Fairholt

[ Frederick William Fairholt, artist and antiquary. ] Autograph Letter Signed to '<Mayland?>, suggesting an appointment to discuss an individual who 'seems very anxious to come to some arrangement'.

Author: 
Frederick William Fairholt (c.1813-1866), artist and antiquary
Publication details: 
'Wednesday'. [ No place or date. ]
£50.00

1p., 12mo. In good condition, lightly-aged, with fold to one corner. Fairholt's handwriting is legible, but unfortunately the names of the recipient and subject of the letter are not so. It begins: ' seems very anxious to come to some arrangement. Can we meet on the point. I do not know if you are in London, if you are will you give me a call on Thursday evening'. He gives a few other options, before concluding.?>

[Frederick William Fairholt, artist and antiquary.] Autograph Letter Signed ('F. W. Fairholt') to unnamed male recipient, reporting that he has done an engraving for him, and commenting adversely on the increasing 'taste for hard words'.

Author: 
Frederick William Fairholt (c.1813-1866), artist and antiquary
Publication details: 
11 Montpelier Square, Brompton. No date.
£45.00

2pp., 16mo. Bifolium. 21 lines of text. In good condition, on lightly-aged paper. As Doubleday has not 'sent the last', he has 'done your 3rd Cut of "glorious Apollo" from the print alone endeavouring to give the antique style as faithfully as I could.' He thanks him for his 'bit about the "archaic" term', and is certain 'that that [last word underlined] - like many other derivations from Greek & Latin roots, are most frequently used improperly[. T]he taste for hard words is certainly on the increase among all classes - from the advertising tailor upwards.'

[Abraham John Mason, wood engraver.] Autograph Letter Signed ('A. J. Mason') to 'J. Mayer Esqre', discussing a commission for an advertisement to be placed in the Art Union Monthly, mentioning individuals (Hall, Fairholt, Clements) and processes.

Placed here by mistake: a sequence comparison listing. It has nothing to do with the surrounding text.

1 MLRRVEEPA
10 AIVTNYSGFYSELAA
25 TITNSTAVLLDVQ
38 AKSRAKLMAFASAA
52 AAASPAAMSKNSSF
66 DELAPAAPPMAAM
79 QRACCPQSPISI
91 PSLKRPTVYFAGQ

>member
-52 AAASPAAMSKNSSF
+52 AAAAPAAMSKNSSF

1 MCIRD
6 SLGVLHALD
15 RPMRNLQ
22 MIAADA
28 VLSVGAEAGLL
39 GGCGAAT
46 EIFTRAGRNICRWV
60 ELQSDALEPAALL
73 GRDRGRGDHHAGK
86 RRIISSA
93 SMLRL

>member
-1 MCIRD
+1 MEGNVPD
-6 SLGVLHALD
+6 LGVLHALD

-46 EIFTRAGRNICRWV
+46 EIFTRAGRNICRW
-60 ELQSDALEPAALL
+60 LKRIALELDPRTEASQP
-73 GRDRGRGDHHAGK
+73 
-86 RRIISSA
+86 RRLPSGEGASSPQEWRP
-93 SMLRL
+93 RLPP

Author: 
Abraham John Mason, wood engraver [Samuel Carter Hall, editor of the Art Union Monthly]
Publication details: 
28 Liverpool Street, King's Cross. 27 January [no year].
Upon request

4pp., 12mo. 55 lines of text, written in a neat, clear hand. On bifolium, with second leaf neatly placed in paper windowpane mount. The letter begins: 'I herewith send the electrotype of the Trowel, [not present] which is I think a beautiful specimen of the peculiar but slow process.

[Frederick William Fairholt, artist and antiquary.] Autograph Letter Signed ('F. W. Fairholt') to unnamed male recipient, reporting that he has done an engraving for him, and commenting adversely on the increasing 'taste for hard words'.

Author: 
Frederick William Fairholt (c.1813-1866), artist and antiquary
Publication details: 
11 Montpelier Square, Brompton. No date.
£45.00

2pp., 16mo. Bifolium. 21 lines of text. In good condition, on lightly-aged paper. As Doubleday has not 'sent the last', he has 'done your 3rd Cut of "glorious Apollo" from the print alone endeavouring to give the antique style as faithfully as I could.' He thanks him for his 'bit about the "archaic" term', and is certain 'that that [last word underlined] - like many other derivations from Greek & Latin roots, are most frequently used improperly[. T]he taste for hard words is certainly on the increase among all classes - from the advertising tailor upwards.'

Autograph letter signed to the engraver and antiquary [Frederick William] Fairholt (1814-1866),

Author: 
Joseph Durham
Publication details: 
7 May [docketed 1857], 21 Devonshire Street.
£75.00

2 pp, 12mo. "Dear Fairholt / I could not get down to you last evening, tho' I tried very much - / I will correct any circulars you may be good enough to write for Hone and get it printed and sent out can you furnish a list of archaeological assns. members & institute & the address of the F.S.A.'s - I am without the present lists of either [...] Hone is dreadfully hard up and every day is of much value to him in this affair - / Faithfully yours / Josh Durham" A strip has been torn along one of the margins very close to the text, causing negligible loss to it.

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